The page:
Acorn Woodpecker: Will 'robot birder' know its North American woodpeckers? (picture: Fraser Simpson).
Will a robot be the first 'birder' to document beyond doubt the presence of one of the most enigmatic species on our planet - the Ivory-billed Woodpecker? There have been recent claims of 'the Elvis of extinct birds', fuelling a quest to confirm its continued presence in the woods of Arizona. Prior to these reports, the last fully documented American sighting was in Louisiana in 1944, and many believed the species extinct both in the USA and in Cuba, the only other country where it occurred.
These recent reports generated a blurred video image, and sound recordings, sparking heated debate as to whether or not they actually involved this 'lost' species. The possible rediscovery of the Ivory-billed Woodpecker was considered by sceptics to involve another species, the Pileated Woodpecker, and the debate continues.
Now, the world's first 'robot birder' has joined the quest to prove that this large woodpecker still exists in the Big Woods region of Arkansas. The robot is a sophisticated set of smart video cameras, which are combing suitable habitat hoping for a glimpse of 'Elvis'. Unlike real birders, the robot has no qualms about being bitten to pieces by mosquitoes and can head into quite inaccessible habitat in its quest. Each camera records eleven frames per second, at a resolution of two megapixels, in search of its quarry. So far it has not located one of the biggest finds of all time, its best avian finds including Red-tailed Hawk and Great Blue Heron.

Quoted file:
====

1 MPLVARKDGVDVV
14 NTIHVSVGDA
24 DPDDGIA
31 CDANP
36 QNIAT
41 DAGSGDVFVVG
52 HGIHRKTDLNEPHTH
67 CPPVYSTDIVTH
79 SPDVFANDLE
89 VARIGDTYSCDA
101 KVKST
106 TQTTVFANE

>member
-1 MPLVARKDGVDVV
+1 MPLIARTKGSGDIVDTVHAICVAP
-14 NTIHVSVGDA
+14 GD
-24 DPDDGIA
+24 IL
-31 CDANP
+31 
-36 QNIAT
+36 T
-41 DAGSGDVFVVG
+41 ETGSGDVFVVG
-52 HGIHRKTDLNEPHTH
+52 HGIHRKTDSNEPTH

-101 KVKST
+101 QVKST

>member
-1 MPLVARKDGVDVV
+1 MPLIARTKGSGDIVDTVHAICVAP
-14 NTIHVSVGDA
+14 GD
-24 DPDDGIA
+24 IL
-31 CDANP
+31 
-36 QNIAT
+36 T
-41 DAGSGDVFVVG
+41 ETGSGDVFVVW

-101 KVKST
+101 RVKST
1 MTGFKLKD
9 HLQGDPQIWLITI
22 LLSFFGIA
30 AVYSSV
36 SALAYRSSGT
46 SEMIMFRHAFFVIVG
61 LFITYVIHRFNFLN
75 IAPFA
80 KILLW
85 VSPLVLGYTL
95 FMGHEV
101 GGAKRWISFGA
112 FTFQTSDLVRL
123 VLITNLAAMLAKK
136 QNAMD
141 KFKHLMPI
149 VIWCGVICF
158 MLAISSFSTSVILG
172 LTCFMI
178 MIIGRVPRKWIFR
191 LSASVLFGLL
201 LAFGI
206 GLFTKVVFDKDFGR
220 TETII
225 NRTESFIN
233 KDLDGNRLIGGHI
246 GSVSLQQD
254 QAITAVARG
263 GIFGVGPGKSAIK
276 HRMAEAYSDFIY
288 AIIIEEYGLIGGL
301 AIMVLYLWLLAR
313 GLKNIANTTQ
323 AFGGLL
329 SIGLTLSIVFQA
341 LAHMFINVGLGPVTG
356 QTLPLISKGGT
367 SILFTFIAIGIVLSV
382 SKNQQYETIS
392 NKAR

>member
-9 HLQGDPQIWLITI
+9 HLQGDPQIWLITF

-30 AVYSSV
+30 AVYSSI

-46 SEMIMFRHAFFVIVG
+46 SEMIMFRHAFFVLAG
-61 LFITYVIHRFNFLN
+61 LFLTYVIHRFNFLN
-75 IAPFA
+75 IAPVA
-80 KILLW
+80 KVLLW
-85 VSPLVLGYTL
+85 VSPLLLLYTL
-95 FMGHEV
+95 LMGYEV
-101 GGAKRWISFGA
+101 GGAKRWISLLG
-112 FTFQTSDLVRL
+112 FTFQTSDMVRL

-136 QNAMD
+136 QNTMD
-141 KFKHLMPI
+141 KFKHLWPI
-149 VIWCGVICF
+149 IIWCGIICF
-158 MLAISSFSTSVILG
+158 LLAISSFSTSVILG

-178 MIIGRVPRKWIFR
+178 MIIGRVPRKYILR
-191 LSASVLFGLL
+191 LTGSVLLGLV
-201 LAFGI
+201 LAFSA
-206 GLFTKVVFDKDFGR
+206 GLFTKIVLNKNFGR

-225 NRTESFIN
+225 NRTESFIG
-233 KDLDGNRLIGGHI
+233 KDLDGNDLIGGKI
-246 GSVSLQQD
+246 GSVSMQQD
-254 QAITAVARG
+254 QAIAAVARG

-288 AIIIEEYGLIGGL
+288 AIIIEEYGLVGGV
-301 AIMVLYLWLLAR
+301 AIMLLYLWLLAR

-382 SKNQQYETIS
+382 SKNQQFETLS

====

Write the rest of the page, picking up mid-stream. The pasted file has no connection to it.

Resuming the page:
But, just like 'real birding', you never know whether something good is just around the next corner. It will be truly sensational news if 'robot birder' makes the find of a lifetime! If it does, it throws up all sorts of possibilities for other extinct, or nearly extinct, species in impenetrable terrain.